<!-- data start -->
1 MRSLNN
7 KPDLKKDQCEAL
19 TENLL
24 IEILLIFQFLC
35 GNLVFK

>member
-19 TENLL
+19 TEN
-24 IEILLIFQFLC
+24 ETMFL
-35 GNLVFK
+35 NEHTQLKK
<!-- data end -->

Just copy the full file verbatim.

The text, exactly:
1 MRSLNN
7 KPDLKKDQCEAL
19 TENLL
24 IEILLIFQFLC
35 GNLVFK

>member
-19 TENLL
+19 TEN
-24 IEILLIFQFLC
+24 ETMFL
-35 GNLVFK
+35 NEHTQLKK